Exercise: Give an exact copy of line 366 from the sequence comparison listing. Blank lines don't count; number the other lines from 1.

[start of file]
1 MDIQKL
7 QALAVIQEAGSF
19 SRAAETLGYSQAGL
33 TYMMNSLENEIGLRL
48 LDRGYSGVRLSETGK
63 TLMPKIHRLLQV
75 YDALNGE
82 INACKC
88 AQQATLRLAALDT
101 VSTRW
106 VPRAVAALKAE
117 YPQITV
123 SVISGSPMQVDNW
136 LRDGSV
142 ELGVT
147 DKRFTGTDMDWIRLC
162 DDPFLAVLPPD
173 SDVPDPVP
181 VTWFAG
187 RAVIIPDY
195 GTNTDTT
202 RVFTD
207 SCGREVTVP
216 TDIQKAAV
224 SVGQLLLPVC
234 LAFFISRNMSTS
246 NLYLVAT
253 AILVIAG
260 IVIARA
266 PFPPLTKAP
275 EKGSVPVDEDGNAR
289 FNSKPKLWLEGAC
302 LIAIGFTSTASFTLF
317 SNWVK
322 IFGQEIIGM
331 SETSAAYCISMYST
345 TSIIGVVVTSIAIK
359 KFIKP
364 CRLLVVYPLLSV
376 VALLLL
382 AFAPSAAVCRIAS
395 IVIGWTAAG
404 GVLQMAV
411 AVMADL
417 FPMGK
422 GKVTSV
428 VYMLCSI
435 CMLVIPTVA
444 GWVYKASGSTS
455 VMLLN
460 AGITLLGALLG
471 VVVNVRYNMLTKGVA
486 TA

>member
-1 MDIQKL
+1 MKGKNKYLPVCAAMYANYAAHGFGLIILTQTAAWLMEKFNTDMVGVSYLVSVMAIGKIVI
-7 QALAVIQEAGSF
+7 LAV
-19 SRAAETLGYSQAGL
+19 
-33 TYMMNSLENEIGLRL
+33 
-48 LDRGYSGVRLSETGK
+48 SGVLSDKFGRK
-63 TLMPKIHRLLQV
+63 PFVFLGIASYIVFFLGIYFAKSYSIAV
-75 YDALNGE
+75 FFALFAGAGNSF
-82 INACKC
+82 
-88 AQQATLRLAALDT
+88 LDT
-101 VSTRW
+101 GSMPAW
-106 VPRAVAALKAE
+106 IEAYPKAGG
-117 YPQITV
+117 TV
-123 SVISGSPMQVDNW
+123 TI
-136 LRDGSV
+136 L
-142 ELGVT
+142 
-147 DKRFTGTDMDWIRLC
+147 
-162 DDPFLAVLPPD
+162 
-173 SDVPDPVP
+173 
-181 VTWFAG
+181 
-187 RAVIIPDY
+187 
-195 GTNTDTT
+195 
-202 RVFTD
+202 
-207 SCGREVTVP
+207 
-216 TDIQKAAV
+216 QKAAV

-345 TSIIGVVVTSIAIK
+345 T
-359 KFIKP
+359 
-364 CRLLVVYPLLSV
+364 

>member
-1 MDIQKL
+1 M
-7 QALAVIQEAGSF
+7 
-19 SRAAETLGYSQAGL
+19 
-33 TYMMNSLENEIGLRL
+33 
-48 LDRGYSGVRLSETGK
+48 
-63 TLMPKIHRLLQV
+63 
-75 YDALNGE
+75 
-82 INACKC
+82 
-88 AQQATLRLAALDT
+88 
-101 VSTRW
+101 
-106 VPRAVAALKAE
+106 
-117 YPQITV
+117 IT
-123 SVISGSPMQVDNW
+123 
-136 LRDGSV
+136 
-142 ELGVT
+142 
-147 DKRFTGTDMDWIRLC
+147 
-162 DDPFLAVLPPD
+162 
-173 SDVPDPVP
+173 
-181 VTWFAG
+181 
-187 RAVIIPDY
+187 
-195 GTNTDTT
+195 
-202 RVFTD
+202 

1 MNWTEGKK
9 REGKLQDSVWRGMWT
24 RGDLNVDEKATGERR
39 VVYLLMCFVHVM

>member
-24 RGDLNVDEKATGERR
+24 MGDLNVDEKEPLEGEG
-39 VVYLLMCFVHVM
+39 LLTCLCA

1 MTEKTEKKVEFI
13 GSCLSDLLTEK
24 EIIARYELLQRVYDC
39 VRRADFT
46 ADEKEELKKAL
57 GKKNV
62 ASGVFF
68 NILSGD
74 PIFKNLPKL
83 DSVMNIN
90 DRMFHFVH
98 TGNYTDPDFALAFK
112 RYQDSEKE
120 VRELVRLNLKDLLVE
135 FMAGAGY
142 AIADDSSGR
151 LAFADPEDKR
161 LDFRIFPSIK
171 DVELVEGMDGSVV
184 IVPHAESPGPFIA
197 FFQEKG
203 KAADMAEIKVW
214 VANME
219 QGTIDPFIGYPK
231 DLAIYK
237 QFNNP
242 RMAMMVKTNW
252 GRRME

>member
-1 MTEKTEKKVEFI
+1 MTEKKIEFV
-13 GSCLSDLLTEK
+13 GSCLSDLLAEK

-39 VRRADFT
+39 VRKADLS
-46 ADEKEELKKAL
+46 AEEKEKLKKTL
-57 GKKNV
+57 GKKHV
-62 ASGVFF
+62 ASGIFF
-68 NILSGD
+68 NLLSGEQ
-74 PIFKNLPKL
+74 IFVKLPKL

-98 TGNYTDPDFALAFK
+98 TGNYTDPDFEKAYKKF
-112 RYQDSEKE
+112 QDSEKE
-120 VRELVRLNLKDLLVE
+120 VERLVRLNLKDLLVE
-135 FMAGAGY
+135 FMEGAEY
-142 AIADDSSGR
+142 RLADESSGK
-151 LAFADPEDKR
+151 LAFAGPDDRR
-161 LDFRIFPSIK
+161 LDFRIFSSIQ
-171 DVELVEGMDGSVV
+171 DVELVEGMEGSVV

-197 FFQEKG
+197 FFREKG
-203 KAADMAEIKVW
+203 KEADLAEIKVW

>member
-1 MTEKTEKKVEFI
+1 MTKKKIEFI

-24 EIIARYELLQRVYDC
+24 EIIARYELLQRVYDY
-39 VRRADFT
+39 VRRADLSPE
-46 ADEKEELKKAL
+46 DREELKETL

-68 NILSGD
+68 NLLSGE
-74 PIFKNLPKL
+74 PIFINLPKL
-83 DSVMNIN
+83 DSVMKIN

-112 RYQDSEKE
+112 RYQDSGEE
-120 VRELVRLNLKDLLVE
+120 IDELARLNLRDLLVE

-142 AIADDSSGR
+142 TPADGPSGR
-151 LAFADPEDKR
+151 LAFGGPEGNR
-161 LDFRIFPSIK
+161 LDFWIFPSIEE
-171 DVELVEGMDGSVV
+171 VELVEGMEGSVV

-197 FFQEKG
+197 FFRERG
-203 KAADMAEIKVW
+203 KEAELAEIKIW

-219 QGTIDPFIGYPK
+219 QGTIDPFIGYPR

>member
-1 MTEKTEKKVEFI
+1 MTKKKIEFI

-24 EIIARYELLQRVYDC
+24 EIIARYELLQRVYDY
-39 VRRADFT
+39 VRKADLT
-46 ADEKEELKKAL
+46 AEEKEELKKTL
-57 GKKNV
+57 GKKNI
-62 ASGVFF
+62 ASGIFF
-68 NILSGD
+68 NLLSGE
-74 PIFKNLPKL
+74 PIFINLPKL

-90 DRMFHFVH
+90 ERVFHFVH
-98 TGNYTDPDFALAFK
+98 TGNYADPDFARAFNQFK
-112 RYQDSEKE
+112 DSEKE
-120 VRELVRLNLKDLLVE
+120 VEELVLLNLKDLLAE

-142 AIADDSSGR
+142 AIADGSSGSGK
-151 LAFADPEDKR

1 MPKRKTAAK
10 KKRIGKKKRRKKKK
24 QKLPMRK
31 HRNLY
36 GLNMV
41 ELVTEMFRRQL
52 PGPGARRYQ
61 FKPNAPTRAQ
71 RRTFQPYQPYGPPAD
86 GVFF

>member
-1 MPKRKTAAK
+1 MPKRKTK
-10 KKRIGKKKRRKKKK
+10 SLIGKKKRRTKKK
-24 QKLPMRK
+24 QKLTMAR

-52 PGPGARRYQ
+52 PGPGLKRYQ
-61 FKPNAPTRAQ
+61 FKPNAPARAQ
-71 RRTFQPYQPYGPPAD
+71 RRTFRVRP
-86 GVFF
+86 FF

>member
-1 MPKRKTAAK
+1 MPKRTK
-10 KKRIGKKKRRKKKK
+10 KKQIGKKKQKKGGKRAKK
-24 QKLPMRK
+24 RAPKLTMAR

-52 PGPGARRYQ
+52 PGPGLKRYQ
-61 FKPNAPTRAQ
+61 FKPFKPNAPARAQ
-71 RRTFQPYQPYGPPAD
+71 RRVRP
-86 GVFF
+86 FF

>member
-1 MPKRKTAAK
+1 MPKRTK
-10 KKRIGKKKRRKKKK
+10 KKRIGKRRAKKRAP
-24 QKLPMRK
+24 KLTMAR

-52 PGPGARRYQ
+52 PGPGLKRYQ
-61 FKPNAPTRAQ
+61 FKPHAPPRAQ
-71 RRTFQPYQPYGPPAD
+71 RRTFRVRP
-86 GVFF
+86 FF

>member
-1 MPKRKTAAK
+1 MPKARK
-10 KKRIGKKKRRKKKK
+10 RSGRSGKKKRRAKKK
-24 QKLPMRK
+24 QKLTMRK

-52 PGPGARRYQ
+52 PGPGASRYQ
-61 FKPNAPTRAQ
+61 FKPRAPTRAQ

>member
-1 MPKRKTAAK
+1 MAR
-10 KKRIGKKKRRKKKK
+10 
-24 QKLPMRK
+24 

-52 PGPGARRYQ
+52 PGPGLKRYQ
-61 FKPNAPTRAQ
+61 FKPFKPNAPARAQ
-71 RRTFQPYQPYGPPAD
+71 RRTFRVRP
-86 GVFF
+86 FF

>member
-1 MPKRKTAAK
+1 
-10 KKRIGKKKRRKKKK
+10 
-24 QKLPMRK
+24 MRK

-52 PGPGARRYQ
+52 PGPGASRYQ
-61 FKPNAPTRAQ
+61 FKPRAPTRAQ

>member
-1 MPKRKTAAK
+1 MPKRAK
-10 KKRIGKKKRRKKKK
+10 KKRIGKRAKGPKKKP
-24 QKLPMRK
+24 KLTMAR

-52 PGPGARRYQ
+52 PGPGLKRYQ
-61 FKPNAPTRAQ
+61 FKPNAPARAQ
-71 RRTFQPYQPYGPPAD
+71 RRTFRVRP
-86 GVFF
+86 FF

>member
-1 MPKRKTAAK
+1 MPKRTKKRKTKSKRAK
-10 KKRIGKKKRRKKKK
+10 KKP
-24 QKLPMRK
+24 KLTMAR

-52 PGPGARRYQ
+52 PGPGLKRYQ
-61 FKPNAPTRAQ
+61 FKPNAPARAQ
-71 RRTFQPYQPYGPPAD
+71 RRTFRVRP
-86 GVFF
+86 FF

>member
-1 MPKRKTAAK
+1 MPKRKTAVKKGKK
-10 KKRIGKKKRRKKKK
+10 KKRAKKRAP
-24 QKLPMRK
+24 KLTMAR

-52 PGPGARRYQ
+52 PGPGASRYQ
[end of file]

-71 RRTFQPYQPYGPPAD